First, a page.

This project is focused on the mechanism of bacterial type IA DMAtopoisomerases and the potential of utilizing this class of bacterial topoisomerases as target for novel antibiotics. A key question that remains to be answered for type IA DNA topoisomerase concerns the mechanism of conformational change that separates the enzyme domains bound to the two different ends of the cleaved DNA, so that strand passage can take place across the cleaved DNA strand. To advance the knowledge on type IA DNA topoisomerase mechanism, information is needed on the dynamic changes in enzyme conformation and enzyme-substrate interactions. Mycobacterium tuberculosis topoisomerase I does not have any cysteine residue in its protein sequence. Site-directed mutagenesis will be used to introduce unique cysteine residues at selected positions in the enzyme structure for the mechanistic studies in Aims 1 and 2. We have recently discovered that mutation at a specific conserved residue of bacterial type IA DNA topoisomerases leads to SOS induction and bacterial cell killing. This has highly significant implication for these enzymes as antibacterial drug target and will be followed up in Aim 3.
Aim 1. Chemically reactive groups will be introduced into specific positions of the protein to map the changes in DNA-protein interactions as the enzyme proceeds in the different steps of the relaxation mechanism.
Aim 2. A number of fluorescence probes will be placed in strategic positions of the protein structure and utilized to study the changes in protein conformation critical for the DNA passage event required for the enzyme action. Mutations that affect enzyme conformational change will be identified.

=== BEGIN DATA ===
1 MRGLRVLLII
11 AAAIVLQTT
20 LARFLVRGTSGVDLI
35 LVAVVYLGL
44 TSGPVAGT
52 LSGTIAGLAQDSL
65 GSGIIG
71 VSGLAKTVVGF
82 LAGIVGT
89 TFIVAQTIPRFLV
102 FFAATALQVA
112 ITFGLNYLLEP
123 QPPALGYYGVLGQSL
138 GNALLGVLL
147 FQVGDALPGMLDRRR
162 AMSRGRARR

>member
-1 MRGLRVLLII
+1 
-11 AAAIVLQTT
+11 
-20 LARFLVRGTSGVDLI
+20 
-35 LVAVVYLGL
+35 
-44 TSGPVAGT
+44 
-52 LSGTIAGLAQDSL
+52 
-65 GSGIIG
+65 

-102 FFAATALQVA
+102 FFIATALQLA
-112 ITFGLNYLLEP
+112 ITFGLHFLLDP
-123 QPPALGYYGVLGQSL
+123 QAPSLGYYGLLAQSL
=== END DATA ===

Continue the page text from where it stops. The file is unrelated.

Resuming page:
Aim 3. Mutations at a specific conserved residue of bacterial type IA DNA topoisomerases that can lead to SOS induction and bacterial cell killing will be further analyzed. The effect of mutations at other residues on the stabilization of the covalent intermediate with cleaved DNA formed by the identified mutant will be investigated, to model the resulting perturbation of the active site of the enzyme. The emergence of pathogenic bacteria resistant to all common antibiotics represent a critical challenge in public health. The results of this research has the potential to lead to the development of a novel class of antibiotics.

National Institute of Health (NIH)
National Institute of General Medical Sciences (NIGMS)
Research Project (R01)
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Special Emphasis Panel (ZRG1-IDM-J (02))
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Santangelo, George M
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New York Medical College
Schools of Medicine
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